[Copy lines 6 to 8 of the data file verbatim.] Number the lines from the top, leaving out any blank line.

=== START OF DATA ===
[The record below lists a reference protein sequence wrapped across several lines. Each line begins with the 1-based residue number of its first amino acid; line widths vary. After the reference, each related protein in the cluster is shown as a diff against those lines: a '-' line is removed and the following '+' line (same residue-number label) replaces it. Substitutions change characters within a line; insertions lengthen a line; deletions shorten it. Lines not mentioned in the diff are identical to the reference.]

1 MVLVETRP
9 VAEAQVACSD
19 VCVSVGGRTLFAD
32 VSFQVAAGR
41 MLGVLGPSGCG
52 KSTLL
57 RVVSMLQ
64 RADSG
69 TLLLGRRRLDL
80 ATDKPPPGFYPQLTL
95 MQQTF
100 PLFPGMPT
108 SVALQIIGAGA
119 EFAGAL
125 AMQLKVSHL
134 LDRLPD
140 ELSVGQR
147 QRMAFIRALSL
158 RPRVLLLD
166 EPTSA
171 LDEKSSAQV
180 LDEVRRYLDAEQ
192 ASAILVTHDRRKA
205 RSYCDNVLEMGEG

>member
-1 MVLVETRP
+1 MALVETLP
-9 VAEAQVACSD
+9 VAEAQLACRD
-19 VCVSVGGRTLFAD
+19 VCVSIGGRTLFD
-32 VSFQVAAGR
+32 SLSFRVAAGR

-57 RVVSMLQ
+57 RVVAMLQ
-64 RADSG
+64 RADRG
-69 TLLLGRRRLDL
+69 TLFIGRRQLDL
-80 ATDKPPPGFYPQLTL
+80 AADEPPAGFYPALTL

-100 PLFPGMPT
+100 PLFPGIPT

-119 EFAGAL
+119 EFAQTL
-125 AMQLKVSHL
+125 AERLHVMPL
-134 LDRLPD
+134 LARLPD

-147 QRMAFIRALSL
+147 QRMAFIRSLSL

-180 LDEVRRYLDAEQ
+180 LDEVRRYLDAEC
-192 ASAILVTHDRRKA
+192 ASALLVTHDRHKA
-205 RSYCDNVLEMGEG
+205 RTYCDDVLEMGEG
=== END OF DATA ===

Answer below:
41 MLGVLGPSGCG
52 KSTLL
57 RVVSMLQ